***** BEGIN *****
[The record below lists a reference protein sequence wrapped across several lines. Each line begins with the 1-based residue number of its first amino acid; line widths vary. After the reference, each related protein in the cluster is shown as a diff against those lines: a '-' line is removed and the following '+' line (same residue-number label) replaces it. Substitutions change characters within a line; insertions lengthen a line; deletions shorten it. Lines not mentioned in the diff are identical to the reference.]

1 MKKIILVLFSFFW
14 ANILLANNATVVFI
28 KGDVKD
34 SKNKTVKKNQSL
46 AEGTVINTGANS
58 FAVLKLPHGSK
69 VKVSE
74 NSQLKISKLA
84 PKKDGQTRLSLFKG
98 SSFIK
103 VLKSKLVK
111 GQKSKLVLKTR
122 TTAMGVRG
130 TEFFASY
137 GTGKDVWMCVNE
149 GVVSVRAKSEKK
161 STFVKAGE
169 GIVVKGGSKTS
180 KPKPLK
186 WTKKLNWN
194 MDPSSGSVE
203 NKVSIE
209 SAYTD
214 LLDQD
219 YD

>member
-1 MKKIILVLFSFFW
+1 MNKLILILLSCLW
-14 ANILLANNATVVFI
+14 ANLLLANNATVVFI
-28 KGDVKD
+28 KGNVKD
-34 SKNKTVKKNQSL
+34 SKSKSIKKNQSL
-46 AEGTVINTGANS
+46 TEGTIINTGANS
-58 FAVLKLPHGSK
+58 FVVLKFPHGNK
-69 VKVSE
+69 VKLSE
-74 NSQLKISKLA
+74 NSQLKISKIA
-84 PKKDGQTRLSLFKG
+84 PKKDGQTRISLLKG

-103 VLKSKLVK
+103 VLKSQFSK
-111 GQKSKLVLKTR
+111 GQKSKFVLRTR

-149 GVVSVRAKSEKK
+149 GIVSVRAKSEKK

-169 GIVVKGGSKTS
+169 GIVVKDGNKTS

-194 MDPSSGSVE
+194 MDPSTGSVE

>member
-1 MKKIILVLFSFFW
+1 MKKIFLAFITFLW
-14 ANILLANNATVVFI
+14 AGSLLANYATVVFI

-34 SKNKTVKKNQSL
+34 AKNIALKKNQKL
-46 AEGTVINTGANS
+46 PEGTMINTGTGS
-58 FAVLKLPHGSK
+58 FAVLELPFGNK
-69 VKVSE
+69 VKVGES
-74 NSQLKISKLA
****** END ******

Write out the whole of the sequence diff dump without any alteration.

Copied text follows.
[The record below lists a reference protein sequence wrapped across several lines. Each line begins with the 1-based residue number of its first amino acid; line widths vary. After the reference, each related protein in the cluster is shown as a diff against those lines: a '-' line is removed and the following '+' line (same residue-number label) replaces it. Substitutions change characters within a line; insertions lengthen a line; deletions shorten it. Lines not mentioned in the diff are identical to the reference.]

1 MKKIILVLFSFFW
14 ANILLANNATVVFI
28 KGDVKD
34 SKNKTVKKNQSL
46 AEGTVINTGANS
58 FAVLKLPHGSK
69 VKVSE
74 NSQLKISKLA
84 PKKDGQTRLSLFKG
98 SSFIK
103 VLKSKLVK
111 GQKSKLVLKTR
122 TTAMGVRG
130 TEFFASY
137 GTGKDVWMCVNE
149 GVVSVRAKSEKK
161 STFVKAGE
169 GIVVKGGSKTS
180 KPKPLK
186 WTKKLNWN
194 MDPSSGSVE
203 NKVSIE
209 SAYTD
214 LLDQD
219 YD

>member
-1 MKKIILVLFSFFW
+1 MNKLILILLSCLW
-14 ANILLANNATVVFI
+14 ANLLLANNATVVFI
-28 KGDVKD
+28 KGNVKD
-34 SKNKTVKKNQSL
+34 SKSKSIKKNQSL
-46 AEGTVINTGANS
+46 TEGTIINTGANS
-58 FAVLKLPHGSK
+58 FVVLKFPHGNK
-69 VKVSE
+69 VKLSE
-74 NSQLKISKLA
+74 NSQLKISKIA
-84 PKKDGQTRLSLFKG
+84 PKKDGQTRISLLKG

-103 VLKSKLVK
+103 VLKSQFSK
-111 GQKSKLVLKTR
+111 GQKSKFVLRTR

-149 GVVSVRAKSEKK
+149 GIVSVRAKSEKK

-169 GIVVKGGSKTS
+169 GIVVKDGNKTS

-194 MDPSSGSVE
+194 MDPSTGSVE

>member
-1 MKKIILVLFSFFW
+1 MKKIFLAFITFLW
-14 ANILLANNATVVFI
+14 AGSLLANYATVVFI

-34 SKNKTVKKNQSL
+34 AKNIALKKNQKL
-46 AEGTVINTGANS
+46 PEGTMINTGTGS
-58 FAVLKLPHGSK
+58 FAVLELPFGNK
-69 VKVSE
+69 VKVGES
-74 NSQLKISKLA